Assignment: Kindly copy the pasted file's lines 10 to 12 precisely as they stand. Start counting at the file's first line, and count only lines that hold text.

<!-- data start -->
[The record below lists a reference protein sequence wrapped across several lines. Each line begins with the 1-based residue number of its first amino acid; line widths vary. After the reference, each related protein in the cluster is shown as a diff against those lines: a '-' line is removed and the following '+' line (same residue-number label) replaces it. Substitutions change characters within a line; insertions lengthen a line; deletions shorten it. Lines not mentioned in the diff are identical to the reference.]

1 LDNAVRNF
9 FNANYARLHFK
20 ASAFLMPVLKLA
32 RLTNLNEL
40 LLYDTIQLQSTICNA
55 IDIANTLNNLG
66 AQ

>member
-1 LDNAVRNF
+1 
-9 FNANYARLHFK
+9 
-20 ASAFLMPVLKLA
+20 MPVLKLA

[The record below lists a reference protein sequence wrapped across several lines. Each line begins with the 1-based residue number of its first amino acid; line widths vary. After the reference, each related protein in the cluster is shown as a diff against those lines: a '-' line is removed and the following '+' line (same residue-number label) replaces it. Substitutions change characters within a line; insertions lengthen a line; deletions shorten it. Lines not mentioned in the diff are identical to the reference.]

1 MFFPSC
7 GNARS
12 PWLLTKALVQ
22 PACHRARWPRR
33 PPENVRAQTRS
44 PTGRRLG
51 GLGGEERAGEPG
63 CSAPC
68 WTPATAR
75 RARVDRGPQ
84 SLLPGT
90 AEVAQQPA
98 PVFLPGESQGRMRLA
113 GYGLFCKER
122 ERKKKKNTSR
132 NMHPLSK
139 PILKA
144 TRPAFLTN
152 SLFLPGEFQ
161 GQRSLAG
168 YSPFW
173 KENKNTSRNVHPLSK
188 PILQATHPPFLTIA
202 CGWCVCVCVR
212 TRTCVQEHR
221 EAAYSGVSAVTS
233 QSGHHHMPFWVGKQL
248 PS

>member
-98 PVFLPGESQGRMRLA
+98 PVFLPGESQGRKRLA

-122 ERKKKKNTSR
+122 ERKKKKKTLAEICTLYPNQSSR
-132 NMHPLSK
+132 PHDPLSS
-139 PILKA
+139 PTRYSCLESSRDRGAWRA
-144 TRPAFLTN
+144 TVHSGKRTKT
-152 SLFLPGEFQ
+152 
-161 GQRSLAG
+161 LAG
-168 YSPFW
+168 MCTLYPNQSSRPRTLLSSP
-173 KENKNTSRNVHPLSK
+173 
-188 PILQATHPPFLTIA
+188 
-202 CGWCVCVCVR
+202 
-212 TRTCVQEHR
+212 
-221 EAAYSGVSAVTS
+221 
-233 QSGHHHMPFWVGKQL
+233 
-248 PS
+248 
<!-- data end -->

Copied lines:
-1 LDNAVRNF
+1 
-9 FNANYARLHFK